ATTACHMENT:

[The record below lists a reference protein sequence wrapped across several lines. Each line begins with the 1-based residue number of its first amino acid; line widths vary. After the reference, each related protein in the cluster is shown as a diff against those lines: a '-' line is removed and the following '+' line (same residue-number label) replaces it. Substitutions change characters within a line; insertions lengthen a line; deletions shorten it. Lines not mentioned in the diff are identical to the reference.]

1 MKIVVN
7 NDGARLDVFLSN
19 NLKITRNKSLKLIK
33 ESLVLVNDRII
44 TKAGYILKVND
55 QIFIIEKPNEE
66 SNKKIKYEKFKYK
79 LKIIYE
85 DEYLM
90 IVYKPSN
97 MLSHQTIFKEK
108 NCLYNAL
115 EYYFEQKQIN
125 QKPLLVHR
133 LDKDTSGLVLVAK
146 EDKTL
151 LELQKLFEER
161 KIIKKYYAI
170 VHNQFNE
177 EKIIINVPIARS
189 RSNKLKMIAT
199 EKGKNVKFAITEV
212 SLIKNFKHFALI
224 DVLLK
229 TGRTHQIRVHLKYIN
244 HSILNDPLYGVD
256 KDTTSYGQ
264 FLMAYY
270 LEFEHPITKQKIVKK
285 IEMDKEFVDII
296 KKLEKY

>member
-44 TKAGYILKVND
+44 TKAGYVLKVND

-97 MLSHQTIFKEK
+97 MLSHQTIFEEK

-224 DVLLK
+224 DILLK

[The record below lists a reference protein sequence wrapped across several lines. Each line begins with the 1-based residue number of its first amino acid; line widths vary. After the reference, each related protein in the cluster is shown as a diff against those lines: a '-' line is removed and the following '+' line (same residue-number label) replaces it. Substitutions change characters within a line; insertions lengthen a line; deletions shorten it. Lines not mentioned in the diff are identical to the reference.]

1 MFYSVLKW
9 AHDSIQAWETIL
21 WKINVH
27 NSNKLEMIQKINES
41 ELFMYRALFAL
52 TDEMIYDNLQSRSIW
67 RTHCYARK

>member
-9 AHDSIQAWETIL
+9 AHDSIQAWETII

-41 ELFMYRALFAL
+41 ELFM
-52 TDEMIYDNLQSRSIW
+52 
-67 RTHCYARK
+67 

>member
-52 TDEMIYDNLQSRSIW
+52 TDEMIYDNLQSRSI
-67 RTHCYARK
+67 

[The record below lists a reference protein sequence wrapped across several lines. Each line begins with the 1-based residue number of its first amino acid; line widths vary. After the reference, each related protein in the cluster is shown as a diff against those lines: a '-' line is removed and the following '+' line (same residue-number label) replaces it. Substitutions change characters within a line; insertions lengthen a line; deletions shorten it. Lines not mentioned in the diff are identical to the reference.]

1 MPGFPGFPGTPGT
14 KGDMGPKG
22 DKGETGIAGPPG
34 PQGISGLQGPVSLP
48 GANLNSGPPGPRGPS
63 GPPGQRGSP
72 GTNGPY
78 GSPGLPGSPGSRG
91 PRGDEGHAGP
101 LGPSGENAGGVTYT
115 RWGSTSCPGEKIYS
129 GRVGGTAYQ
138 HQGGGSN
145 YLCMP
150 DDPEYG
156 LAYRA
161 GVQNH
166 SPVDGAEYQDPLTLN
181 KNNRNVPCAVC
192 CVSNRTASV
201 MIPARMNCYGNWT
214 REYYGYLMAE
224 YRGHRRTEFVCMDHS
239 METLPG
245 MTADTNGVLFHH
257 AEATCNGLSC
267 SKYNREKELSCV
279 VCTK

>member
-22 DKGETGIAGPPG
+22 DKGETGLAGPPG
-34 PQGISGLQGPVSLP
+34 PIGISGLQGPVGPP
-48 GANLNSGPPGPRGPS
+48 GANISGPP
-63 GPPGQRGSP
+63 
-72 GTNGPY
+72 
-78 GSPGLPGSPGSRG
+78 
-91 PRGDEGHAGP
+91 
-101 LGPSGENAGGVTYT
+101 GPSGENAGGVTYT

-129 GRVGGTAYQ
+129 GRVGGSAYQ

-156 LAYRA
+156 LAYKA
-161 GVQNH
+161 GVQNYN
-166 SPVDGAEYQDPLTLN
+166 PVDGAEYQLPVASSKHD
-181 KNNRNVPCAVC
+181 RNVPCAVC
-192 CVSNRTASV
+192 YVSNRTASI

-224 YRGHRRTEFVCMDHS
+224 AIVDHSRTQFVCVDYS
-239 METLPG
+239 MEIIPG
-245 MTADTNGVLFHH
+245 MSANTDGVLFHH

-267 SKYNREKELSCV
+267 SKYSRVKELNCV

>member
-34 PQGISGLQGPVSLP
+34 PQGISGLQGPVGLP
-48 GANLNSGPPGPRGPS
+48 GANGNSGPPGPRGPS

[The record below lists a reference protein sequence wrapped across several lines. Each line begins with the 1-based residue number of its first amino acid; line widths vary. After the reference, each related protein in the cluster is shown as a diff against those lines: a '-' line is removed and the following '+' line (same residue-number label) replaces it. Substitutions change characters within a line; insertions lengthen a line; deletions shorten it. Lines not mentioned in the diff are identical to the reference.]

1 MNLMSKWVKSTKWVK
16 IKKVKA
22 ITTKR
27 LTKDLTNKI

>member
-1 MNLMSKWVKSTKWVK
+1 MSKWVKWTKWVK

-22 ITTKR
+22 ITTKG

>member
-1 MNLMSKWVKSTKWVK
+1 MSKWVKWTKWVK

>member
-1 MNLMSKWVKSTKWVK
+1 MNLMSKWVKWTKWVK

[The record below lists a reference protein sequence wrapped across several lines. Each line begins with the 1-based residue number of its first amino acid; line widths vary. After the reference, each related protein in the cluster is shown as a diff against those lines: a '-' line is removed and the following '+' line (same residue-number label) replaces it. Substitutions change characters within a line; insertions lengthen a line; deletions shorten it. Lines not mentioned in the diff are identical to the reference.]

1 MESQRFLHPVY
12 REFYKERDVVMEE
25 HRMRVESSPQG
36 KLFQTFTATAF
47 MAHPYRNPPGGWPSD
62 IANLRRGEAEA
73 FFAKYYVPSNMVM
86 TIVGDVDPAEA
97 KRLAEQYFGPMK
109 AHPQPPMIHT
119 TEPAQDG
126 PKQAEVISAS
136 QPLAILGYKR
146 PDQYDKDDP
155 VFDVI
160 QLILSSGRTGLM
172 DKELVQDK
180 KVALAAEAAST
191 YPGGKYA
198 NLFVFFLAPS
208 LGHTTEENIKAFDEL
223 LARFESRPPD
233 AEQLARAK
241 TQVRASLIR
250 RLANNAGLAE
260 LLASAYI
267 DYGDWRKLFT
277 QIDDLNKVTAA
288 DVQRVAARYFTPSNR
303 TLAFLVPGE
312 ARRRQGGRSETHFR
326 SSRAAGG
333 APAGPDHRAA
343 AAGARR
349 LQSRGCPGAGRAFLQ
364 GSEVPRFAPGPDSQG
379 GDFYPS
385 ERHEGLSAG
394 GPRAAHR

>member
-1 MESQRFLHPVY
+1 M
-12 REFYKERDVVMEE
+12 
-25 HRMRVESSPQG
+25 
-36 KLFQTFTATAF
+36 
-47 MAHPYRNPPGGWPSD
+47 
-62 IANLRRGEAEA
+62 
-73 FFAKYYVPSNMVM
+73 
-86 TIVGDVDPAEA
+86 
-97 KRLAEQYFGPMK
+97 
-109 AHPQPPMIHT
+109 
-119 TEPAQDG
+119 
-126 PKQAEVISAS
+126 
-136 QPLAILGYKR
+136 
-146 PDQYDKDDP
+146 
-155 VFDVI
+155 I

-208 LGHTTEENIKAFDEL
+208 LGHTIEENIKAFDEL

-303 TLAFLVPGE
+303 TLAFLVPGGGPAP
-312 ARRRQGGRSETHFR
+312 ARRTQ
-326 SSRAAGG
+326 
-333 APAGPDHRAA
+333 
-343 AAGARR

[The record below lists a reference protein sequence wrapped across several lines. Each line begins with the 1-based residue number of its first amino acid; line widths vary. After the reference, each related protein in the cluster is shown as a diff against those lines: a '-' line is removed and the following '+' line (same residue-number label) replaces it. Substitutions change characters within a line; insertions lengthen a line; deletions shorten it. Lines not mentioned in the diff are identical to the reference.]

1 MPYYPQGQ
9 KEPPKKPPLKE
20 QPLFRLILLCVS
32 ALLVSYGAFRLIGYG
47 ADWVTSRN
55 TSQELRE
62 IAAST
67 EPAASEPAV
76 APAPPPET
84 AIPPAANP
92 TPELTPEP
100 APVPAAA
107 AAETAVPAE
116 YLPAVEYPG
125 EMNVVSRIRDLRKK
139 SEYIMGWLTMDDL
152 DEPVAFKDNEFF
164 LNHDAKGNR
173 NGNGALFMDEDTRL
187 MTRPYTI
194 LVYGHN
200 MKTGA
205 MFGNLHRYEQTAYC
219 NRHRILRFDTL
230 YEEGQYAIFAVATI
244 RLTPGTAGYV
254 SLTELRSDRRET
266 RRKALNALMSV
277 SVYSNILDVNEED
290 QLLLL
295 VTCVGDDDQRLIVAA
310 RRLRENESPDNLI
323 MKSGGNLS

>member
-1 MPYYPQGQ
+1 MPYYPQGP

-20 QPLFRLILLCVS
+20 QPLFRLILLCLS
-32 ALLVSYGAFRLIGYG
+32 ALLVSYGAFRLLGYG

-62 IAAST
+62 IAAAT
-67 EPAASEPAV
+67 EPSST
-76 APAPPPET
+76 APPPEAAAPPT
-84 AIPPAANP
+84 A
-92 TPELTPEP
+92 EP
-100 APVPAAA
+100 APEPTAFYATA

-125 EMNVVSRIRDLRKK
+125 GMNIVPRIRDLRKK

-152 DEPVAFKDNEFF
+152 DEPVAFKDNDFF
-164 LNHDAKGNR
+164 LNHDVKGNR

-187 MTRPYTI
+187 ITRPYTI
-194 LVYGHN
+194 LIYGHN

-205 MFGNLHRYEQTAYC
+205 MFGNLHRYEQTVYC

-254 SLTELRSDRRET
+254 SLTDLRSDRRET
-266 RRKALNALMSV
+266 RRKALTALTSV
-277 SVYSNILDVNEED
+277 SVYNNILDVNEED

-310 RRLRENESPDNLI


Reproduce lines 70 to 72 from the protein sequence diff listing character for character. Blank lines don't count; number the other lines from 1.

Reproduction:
78 GSPGLPGSPGSRG
91 PRGDEGHAGP
101 LGPSGENAGGVTYT